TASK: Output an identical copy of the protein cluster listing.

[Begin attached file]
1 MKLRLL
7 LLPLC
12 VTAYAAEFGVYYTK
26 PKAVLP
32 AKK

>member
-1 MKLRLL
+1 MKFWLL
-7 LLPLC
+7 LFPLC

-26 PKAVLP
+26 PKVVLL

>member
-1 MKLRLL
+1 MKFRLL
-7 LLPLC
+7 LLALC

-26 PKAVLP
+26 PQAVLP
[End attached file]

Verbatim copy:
1 MKLRLL
7 LLPLC
12 VTAYAAEFGVYYTK
26 PKAVLP
32 AKK

>member
-1 MKLRLL
+1 MKFWLL
-7 LLPLC
+7 LFPLC

-26 PKAVLP
+26 PKVVLL

>member
-1 MKLRLL
+1 MKFRLL
-7 LLPLC
+7 LLALC

-26 PKAVLP
+26 PQAVLP